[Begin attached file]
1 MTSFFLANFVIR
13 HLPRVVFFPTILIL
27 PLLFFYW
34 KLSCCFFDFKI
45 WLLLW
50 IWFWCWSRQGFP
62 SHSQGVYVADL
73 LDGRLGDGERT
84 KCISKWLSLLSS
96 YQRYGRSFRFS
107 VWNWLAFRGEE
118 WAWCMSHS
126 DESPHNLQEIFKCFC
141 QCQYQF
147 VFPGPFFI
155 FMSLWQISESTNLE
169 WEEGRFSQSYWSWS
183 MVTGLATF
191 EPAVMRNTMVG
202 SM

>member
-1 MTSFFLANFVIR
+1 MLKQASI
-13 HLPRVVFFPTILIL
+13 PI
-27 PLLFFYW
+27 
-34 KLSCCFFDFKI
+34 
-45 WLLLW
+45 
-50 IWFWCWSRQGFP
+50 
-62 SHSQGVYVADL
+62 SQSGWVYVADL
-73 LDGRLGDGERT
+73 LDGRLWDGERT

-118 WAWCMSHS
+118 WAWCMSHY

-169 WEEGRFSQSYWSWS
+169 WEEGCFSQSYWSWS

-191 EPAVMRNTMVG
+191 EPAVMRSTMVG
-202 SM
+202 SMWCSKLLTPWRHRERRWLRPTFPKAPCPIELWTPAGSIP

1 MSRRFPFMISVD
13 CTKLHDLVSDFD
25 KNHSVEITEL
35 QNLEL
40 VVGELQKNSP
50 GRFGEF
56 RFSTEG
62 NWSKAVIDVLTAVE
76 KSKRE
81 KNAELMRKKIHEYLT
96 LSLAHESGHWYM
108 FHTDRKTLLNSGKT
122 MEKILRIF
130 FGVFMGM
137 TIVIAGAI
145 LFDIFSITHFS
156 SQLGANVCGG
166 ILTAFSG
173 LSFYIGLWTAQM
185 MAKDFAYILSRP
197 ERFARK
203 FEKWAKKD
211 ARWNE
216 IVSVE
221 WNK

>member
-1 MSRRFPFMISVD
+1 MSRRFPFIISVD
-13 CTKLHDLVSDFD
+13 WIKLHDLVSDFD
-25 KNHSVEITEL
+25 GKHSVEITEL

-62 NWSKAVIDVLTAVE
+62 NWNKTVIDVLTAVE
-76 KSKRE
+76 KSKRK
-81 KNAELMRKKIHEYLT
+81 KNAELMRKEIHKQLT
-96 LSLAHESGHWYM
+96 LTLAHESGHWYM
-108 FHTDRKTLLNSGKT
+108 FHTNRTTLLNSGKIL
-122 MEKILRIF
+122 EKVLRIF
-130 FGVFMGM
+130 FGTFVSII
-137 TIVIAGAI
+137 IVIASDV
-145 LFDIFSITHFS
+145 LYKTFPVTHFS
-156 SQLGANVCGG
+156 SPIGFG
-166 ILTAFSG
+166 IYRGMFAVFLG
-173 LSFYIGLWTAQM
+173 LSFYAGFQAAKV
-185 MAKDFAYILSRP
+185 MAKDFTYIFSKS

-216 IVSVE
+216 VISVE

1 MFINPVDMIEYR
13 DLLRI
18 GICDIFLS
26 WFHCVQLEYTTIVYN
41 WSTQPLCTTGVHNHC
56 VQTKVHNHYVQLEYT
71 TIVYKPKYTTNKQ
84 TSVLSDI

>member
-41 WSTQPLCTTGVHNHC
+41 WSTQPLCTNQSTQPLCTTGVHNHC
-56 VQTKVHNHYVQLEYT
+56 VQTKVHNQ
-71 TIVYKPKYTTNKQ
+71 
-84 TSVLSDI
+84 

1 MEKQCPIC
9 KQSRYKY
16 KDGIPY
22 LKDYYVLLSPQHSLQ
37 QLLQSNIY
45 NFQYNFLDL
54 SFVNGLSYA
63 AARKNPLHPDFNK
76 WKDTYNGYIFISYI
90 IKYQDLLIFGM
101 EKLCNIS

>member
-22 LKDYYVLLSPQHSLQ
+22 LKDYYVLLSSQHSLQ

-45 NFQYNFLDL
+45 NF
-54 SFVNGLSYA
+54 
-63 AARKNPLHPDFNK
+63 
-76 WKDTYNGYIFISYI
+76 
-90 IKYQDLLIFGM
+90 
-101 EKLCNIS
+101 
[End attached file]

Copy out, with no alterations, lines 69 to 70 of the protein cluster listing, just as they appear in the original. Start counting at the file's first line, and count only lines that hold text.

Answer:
216 IVSVE
221 WNK